When we love someone deeply, we are willing to do anything for them. If they become sick or injured, we want to be by their side to show all the love and support that we can. As I tell my patients though, healing is a marathon, not a sprint, and if you pour everything into your loved one from the start, then you will have no energy left at the end.
The sad truth is, many people who are in the role of full-time caregiver for a sick or injured loved one end up more sick than the patient. In extreme cases, caregivers end up hospitalized or even die before the patient. Not all cases are this extreme, but there is a sense of being overwhelmed and lonely with a sense of loss of self among people who are caregivers to loved ones.
This is known as Caregiver Burnout.
The three main causes of caregiver burnout are:
Time and energy commitment
When your loved one (partner, parent, child or friend) is sick or injured, they may need help on many levels, including physically, emotionally, and financially, as well as learning how to navigate the medical world.
The person in the caregiver role will step in to help provide the support their loved one needs. On top of stepping in for the added support, there will be all sorts of tasks that the sick person used to provide that they are now unable to do. This means that on top of stepping up in new ways, the caregiver also loses some of the support and help that they were used to in their everyday life.
Depending on the type of illness or injury, this time and energy commitment can be short. Maybe a patient has a broken bone that will heal, or a minor reparative surgery. It can also be a long term issue, like a dementia or terminal cancer diagnosis. No matter how short or long the caregiver role will be, the time and energy commitment is very draining. When overwhelmed with tasks that need to be accomplished, most of us let self care be the first thing we get rid of to make more time. This ends up in a cycle of providing all of our own energy caring for our loved one and having no ability to refill our own cup.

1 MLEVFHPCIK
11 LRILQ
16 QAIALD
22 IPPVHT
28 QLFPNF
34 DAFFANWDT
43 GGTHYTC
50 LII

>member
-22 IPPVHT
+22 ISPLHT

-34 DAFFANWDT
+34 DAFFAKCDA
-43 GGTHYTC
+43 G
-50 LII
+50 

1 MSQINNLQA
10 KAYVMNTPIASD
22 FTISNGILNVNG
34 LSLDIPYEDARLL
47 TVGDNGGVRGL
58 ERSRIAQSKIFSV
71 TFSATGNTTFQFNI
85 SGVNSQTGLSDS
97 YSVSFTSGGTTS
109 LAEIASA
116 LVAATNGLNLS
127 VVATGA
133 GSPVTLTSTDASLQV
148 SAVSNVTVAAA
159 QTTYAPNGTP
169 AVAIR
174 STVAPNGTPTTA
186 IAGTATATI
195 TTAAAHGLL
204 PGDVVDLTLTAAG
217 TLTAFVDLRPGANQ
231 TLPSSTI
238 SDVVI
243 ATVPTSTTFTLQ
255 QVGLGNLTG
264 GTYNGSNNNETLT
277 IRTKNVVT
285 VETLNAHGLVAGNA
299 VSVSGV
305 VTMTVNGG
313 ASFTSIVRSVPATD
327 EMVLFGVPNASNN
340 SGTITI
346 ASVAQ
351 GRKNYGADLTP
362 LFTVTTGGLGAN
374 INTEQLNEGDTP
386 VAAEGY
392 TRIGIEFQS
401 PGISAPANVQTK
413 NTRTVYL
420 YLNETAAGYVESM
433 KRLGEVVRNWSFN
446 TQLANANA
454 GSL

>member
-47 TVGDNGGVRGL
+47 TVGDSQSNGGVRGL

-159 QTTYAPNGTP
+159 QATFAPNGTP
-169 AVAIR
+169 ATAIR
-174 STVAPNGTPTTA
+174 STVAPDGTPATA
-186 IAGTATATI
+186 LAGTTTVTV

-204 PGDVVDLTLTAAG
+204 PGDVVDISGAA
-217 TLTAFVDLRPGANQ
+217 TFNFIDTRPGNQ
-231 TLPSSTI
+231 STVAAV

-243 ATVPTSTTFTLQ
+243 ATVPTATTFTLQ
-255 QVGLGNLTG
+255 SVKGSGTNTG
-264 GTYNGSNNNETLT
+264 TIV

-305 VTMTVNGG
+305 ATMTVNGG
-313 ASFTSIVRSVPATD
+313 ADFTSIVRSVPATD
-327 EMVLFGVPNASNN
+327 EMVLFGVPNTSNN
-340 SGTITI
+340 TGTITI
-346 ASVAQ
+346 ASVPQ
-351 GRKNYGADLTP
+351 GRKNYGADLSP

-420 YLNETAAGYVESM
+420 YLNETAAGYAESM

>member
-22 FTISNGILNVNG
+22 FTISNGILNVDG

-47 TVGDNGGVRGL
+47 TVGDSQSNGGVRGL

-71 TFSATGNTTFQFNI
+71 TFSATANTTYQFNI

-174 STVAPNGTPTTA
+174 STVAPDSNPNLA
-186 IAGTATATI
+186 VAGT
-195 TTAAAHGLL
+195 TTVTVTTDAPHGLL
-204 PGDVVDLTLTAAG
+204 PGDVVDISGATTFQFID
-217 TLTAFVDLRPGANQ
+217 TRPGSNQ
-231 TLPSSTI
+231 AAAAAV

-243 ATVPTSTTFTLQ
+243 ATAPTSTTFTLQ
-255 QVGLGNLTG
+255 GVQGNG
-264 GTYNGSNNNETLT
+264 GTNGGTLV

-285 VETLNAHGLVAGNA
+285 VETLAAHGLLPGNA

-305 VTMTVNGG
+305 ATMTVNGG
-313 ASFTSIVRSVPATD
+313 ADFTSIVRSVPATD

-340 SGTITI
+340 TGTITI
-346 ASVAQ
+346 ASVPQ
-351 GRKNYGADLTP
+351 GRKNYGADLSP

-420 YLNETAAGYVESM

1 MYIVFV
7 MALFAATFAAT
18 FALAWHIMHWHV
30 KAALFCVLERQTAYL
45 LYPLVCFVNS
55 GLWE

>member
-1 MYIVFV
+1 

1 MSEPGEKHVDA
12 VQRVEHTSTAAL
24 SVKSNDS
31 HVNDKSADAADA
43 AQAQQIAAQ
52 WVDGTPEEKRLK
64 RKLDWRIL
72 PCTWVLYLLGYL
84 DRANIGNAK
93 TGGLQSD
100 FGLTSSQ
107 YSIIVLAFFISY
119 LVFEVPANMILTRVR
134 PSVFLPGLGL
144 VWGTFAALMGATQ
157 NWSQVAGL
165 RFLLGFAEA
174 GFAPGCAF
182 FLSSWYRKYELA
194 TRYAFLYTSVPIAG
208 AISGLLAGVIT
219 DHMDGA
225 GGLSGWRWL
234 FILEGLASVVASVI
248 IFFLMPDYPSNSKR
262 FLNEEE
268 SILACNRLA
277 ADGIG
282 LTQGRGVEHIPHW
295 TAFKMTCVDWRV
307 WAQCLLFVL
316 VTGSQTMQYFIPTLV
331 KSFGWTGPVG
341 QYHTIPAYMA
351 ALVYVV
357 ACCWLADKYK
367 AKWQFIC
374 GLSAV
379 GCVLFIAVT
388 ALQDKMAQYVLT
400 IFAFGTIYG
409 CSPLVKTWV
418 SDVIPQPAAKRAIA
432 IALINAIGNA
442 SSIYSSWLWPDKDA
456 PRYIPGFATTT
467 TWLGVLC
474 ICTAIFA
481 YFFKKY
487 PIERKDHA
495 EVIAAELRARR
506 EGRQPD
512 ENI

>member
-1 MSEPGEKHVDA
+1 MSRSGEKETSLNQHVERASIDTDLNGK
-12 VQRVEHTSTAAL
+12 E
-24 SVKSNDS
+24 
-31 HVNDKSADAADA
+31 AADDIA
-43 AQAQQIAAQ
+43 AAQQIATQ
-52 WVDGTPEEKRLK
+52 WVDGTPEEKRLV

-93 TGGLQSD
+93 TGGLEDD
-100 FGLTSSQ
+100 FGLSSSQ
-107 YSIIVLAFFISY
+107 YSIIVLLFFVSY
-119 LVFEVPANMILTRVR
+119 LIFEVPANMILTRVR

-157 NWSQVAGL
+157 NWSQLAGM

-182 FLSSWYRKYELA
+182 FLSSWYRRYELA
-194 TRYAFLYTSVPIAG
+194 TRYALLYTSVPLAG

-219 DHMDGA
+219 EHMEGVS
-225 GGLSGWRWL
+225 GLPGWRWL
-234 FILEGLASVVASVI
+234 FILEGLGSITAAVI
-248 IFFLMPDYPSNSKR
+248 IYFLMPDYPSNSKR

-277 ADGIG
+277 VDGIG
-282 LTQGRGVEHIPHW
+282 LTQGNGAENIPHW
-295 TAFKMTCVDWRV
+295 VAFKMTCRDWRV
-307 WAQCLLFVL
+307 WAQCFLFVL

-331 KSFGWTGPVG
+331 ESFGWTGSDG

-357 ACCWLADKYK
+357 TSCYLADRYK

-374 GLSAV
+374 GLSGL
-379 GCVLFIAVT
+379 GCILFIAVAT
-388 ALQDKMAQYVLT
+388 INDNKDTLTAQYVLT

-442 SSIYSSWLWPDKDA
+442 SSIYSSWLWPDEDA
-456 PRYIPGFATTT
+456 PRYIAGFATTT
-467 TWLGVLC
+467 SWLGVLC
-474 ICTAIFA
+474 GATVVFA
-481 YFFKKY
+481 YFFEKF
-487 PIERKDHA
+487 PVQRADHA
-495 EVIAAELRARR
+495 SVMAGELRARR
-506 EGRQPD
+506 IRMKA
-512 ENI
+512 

Fear of burdening loved one
Your loved one is likely one of the main support systems in your own life. When you are stressed out or having a rough time, it is likely that your loved one was who you went to when you needed to share your emotions, find support and possibly have a partner to look for solutions with.
Most caregivers are afraid to add to the burden of their loved one by sharing emotions and stressors. On top of not wanting to add to the patient’s stress, most caregivers cannot share that the new biggest difficulty in their life is caring for the patient themselves. The inability to share the work and burden’s of life with your loved one can be incredibly isolating and lead to resentment.
Uncertainty of new expectations and boundaries
When faced with the vulnerability of an injury or illness, many patients either do not want to become a burden to their friends or do not trust many people to support them. Patients will insist on staying at home and only allowing one person to take care of their physical and emotional needs.
I have seen many caregivers wear the duty of being sole provider like a badge of honor. Unfortunately, no one can be a person’s everything and still have energy to take care of themselves. Without outside help, Caregivers of loved ones often find themselves playing all the roles; caregiver, friend, nurse, whipping post, emotional support, cook, secretary, sole confidant, etc.
No matter how much we may want to provide our loved ones with everything they need, it is not possible to do so without losing ourselves. Because patients may need you to play multiple different roles every day, it can be impossible to play the right role at the right time, leading to arguments, frustration and misunderstandings.
Taking care of a loved one who needs your help can be an honor, and most of us will show up without question. This role is not easy and can eventually overshadow the previous role of partner, parent, friend or child if not done with intention and the right support. Stay tuned for some tips and resources to take care of yourself during your role as caregiver to avoid burnout.